There are 2 different procedures: extra-
corporeal shock-wave lithotripsy (ESWL),
performed to break up small stones, and
percutaneous lithotripsy, performed on
larger stones. ESWL uses a machine
called a
lithotripter
,
which produces
external shock waves. In percutaneous
lithotripsy, a nephroscope (an instru-
ment for viewing the kidney) is inserted
into the kidney and an ultrasonic probe
is directed through the nephroscope to
destroy the stone.
Ureteric colic
(severe
spasmodic pain in the side, occurring if
the ureter is obstructed by small frag-
ments of stone) may occur after ESWL.
People treated for
gallstones
may need
drug treatment to aid the final elimina-
tion of stone residues.
lithotripter
The machine used in extra-
corporeal shock-wave
lithotripsy
(ESWL)
to disintegrate small
calculi
(stones).
livedo reticularis
A net-like, purple or
blue mottling of the skin, usually on the
lower legs, caused by the enlargement of
blood vessels beneath the skin. It is more
common in people with
vasculitis
and
those who suffer from excessive sensi-
tivity to cold. The condition is harmless,
and tends to be worse in cold weather.
liver
The largest organ of the body, this
roughly wedge-shaped, red-brown struc-
ture lies in the upper right abdominal
cavity, directly below the
diaphragm
. The
liver is divided into
2
main lobes, each
consisting of many lobules. These lob-
ules are surrounded by branches of the
hepatic artery, which supplies the liver
with oxygenated blood, and the portal
vein, which supplies nutrient-rich blood.
Deoxygenated blood from the liver drains
into the hepatic veins. A network of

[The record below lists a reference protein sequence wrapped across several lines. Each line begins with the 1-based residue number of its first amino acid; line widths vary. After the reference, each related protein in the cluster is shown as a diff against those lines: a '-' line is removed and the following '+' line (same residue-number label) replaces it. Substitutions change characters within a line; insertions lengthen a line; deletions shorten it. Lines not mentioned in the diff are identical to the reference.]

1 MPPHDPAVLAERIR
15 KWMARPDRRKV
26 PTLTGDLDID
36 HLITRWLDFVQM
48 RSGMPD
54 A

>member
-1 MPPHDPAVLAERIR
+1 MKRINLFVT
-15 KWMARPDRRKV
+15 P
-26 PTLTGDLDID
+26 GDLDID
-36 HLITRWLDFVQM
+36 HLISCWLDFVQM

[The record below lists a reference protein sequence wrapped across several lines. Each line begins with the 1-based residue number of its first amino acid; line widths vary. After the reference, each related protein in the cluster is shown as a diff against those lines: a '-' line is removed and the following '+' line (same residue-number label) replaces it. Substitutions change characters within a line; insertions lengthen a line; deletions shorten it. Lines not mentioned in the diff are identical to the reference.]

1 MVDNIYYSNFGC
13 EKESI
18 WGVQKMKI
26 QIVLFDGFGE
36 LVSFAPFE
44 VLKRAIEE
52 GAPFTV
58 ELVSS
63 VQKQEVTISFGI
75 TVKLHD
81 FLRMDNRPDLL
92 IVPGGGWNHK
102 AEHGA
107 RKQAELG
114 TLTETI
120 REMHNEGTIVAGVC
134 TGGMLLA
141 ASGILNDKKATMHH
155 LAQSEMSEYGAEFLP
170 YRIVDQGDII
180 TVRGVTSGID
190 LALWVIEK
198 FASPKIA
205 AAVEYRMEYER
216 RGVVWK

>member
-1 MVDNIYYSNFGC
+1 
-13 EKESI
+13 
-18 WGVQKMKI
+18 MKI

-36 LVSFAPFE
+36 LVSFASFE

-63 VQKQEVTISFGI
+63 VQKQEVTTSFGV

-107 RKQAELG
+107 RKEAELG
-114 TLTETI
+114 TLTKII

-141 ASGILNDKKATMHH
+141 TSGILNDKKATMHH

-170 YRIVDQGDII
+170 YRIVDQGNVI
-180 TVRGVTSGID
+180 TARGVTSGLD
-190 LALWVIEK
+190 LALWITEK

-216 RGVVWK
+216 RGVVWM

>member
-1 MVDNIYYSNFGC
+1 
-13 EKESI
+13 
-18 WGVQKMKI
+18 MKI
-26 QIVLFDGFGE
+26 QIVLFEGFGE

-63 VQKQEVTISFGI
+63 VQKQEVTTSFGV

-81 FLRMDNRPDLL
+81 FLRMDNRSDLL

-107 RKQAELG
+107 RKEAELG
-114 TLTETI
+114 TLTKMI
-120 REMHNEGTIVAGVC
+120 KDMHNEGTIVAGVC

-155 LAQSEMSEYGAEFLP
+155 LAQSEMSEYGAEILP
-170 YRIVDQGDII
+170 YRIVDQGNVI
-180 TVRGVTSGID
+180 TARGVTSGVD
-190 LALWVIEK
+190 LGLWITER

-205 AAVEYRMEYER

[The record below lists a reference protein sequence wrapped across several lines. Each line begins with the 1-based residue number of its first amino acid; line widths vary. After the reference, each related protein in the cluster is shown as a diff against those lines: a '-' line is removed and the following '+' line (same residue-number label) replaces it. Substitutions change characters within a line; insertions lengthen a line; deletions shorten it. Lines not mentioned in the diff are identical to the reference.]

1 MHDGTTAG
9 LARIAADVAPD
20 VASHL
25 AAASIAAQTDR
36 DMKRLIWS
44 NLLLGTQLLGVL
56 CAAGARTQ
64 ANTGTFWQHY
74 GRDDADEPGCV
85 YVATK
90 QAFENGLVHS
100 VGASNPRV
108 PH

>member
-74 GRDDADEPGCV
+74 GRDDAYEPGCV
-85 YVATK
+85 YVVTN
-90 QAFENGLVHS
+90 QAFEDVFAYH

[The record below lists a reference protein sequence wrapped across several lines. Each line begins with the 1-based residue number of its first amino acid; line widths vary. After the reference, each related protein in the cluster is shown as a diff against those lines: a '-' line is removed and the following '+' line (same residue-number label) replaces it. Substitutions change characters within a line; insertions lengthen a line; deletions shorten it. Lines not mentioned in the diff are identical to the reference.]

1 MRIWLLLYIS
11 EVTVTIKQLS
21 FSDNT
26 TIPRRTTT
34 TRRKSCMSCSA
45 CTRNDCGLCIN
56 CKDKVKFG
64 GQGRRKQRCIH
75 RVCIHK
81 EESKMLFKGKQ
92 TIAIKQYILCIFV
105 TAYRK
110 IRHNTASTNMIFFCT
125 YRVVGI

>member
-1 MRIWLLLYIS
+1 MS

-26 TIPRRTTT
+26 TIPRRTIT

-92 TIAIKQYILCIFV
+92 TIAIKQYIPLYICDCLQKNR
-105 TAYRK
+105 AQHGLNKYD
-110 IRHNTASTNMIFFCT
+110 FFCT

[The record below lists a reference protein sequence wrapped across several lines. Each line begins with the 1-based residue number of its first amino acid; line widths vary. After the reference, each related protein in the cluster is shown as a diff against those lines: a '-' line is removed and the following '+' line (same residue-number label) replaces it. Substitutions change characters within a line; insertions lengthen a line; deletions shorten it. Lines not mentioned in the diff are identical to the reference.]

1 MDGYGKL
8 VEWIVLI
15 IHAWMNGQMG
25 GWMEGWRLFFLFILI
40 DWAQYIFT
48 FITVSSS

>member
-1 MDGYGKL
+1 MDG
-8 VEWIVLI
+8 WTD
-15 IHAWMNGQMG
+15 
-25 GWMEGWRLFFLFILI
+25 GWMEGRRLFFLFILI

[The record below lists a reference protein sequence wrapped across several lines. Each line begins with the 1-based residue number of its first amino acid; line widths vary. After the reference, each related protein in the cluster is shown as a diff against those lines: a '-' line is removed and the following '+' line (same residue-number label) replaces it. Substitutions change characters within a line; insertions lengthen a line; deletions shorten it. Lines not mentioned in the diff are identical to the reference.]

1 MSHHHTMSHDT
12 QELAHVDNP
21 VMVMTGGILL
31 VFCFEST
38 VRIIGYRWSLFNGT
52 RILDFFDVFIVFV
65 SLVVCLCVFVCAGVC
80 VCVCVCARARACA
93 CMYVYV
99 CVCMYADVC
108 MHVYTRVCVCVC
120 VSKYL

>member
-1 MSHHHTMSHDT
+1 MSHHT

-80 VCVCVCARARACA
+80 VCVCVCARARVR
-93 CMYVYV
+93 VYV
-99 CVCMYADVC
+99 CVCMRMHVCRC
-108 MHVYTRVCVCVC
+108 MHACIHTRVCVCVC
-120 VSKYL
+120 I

ducts carries
bile
from the liver to the
gallbladder
and the small intestine.
The liver plays a vital role in the body
because it produces and processes a
wide range of chemical substances. The
substances produced include important
proteins for blood
plasma
, such as
albu-
min
. The liver also produces
cholesterol
and special proteins that help the blood
to carry fats around the body. In addition,
liver cells secrete
bile
, which removes
waste products from the liver and aids
the breakdown and absorption of fats in
the small intestine (see
biliary system
).
LITHOTRIPTER
LIVER CANCER
LIVER
Another major function is the processing
of nutrients for use by cells. The liver
also stores excess
glucose
as glycogen.
In addition, it controls the
blood level
of
amino acids
(the building blocks of pro-
teins). If the level of amino acids is too
high, the liver converts the excess into
glucose, proteins, other amino acids, or
urea
(for excretion).
Finally, the liver helps to clear the blood
of drugs and poisons. These substances
are broken down and excreted in the bile.
liver abscess
A localized collection of
pus
in the
liver
. The most common cause
is an intestinal infection. Bacteria may
spread from areas inflamed by
divertic-
ulitis
or
appendicitis
, and
amoebae
may
invade the liver as a result of
amoebiasis
.
The symptoms are high fever, pain in the
upper right abdomen, and (especially in
elderly people) mental confusion.
Ultra-
sound scanning
usually reveals
the
abscess. It can sometimes be treated by
aspiration
, but often surgery is needed.
liver biopsy
A diagnostic test in which
a small sample of tissue is removed from
the liver, usually under local
anaesthesia
.
The main function of this test is to diag-
nose liver diseases. (See also
biopsy.)
liver cancer
A cancerous tumour in the
liver.
The tumour may be primary (origi-
nating within the liver) or secondary
(having spread from elsewhere, often the
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